University City weighs MSD proposals for 2 tanks to hold millions of gallons of wastewater | Political Fix

A proposal that would bring two large wastewater tanks to University City awaits action from the city’s council, whose members say they are skeptical of the plan.

Officials of the Metropolitan St. Louis Sewer District presented to the council on May 22 the district’s Project Clear plan to build two tanks that are 180 feet in diameter and 35 feet above ground on one of two sites north of Olive Boulevard.

The total capacity of both tanks would be 9.2 million gallons of wastewater, each holding 4.6 million gallons. The plan would also include connecting sewers, a pump station, control building and odor control, according to the district.

MSD presented two options to the council for where the tanks might be placed. One involves placing the tanks on nearly six acres between 82nd Boulevard and Hafner Place that includes 31 residential parcels, including 16 owned properties, 14 rental properties and one vacant lot. MSD reported that 18 of the 30 homes in the area were within the 100-year flood plain.

A second option is nearly 4 acres west of Hafner Place along the River des Peres to the south. There are 20 residential properties there now, including 12 owned properties and eight rental properties. All except one home in this area is reportedly within the 100-year plain. The locations proposed for the tanks were chosen based on historic flooding in the areas and the geographic location of three large trunk sewers, according to MSD.

MSD does not know how much the project would cost.

A consent decree involving the Metropolitan St. Louis Sewer District, the state and U.S. Environmental Protection Agencies and the Missouri Coalition for the Environment requires the district to invest $4.7 billion in wastewater system improvements over 23 years. The agreement began in April 2012.

District spokesman Lance LeComb said Thursday that the proposal was not a “flood control project,” but a plan to eliminate sewer overflows, including overflows that pollute the River des Peres, and basement backups.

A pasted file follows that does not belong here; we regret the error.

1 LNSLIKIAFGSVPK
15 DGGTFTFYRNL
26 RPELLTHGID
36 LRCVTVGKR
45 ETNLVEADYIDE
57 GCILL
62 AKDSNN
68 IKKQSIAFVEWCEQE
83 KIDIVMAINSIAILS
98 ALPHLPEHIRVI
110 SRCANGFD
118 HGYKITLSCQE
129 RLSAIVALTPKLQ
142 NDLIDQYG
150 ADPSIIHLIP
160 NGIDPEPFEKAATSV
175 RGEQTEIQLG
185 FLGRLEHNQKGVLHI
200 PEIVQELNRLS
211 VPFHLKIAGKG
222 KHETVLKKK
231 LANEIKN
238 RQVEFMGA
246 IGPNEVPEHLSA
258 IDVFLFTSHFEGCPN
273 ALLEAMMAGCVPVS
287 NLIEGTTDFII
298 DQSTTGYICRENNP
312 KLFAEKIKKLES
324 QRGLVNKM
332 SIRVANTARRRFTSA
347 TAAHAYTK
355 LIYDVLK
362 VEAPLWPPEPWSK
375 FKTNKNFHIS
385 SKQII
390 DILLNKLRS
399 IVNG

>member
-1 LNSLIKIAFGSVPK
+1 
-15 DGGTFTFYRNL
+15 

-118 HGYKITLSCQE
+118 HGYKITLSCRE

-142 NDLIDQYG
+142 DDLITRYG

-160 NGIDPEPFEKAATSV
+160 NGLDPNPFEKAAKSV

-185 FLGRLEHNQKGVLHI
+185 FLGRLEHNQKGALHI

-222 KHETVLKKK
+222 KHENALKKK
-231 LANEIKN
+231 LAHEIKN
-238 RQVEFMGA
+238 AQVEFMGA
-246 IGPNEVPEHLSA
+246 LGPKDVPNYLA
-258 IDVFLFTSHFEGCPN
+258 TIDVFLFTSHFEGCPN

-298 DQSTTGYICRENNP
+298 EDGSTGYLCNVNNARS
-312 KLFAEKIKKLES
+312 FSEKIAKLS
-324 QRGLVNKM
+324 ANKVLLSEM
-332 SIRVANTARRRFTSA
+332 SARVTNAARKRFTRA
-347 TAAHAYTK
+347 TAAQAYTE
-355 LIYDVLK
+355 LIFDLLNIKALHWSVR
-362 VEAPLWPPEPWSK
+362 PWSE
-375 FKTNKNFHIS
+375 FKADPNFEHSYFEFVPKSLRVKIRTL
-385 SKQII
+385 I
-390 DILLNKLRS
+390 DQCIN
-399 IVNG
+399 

The district would acquire the residential property on both sites, displacing dozens of residents, including people living in about 80 units at the Hafner Court apartments. LeComb said the district would help residents with relocation information and expenses, and could consider turning the area into a green space.

LeComb called the plan a potential “win-win for the community,” recalling similar projects in St. Ann, Crestwood and Hazelwood.

The $40 million sewage control facility proposed for Pardee Lane in Crestwood would consist of two sewage tanks, with the capacity to hold 7.8 million gallons.

LeComb did not say if MSD had proposals for more tanks in other areas in the county. He said other projects incorporated different technologies, including nine deep storage tunnels capable of holding several hundred millions of gallons.

Some on the council say they are concerned how the proposal may affect the community, although members said they understood the requirements set by the consent agreement.

Councilman Rod Jennings, who governs the ward slated for the project along with Bwayne Smotherson, said he had received backlash in the past for saying he believed the 3rd Ward had been selected for the wastewater project because it is a predominantly black and low-income area.

“Big utility companies have been known to prey on poor communities,” Jennings said. “There’s got to be alternatives that are not so big and intrusive. It just doesn’t work.”

He suggested proposals that included underground tanks or considering more tanks that are smaller in size.

He said he worried the project could affect voting power, with the loss of residents, and property values.

University City Mayor Shelley Welsch said she believed MSD’s focus should be improving aging wastewater systems and eliminating combined sewer systems in the region.

There are combined sewer systems in St. Louis and 20 other municipalities, according to MSD. The outdated system is not considered environmentally friendly.

Welsch established the River des Peres Watershed Coalition to preserve and improve the river.

“(The tanks) are not beneficial to the people of University City and will not help the problem in the long run and should not be built in a residential area,” she said.

MSD plans to present the plan again at a public meeting later in June after addressing questions from the council.

Political Fix from the St. Louis Post-Dispatch

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